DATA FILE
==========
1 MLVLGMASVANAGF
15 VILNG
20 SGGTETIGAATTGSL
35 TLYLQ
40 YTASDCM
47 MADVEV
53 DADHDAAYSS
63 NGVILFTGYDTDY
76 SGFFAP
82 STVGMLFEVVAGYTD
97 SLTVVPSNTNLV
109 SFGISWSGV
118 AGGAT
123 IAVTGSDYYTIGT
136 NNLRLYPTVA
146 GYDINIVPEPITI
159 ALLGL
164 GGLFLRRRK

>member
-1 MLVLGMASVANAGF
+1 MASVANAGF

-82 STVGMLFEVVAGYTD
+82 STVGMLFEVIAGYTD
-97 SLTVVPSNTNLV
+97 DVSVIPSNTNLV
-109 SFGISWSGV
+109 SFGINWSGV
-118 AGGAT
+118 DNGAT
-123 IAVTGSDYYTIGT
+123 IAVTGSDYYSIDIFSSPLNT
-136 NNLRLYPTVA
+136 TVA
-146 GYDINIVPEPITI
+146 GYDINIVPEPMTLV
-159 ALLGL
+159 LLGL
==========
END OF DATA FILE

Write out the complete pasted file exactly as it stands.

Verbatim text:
1 MLVLGMASVANAGF
15 VILNG
20 SGGTETIGAATTGSL
35 TLYLQ
40 YTASDCM
47 MADVEV
53 DADHDAAYSS
63 NGVILFTGYDTDY
76 SGFFAP
82 STVGMLFEVVAGYTD
97 SLTVVPSNTNLV
109 SFGISWSGV
118 AGGAT
123 IAVTGSDYYTIGT
136 NNLRLYPTVA
146 GYDINIVPEPITI
159 ALLGL
164 GGLFLRRRK

>member
-1 MLVLGMASVANAGF
+1 MASVANAGF

-82 STVGMLFEVVAGYTD
+82 STVGMLFEVIAGYTD
-97 SLTVVPSNTNLV
+97 DVSVIPSNTNLV
-109 SFGISWSGV
+109 SFGINWSGV
-118 AGGAT
+118 DNGAT
-123 IAVTGSDYYTIGT
+123 IAVTGSDYYSIDIFSSPLNT
-136 NNLRLYPTVA
+136 TVA
-146 GYDINIVPEPITI
+146 GYDINIVPEPMTLV
-159 ALLGL
+159 LLGL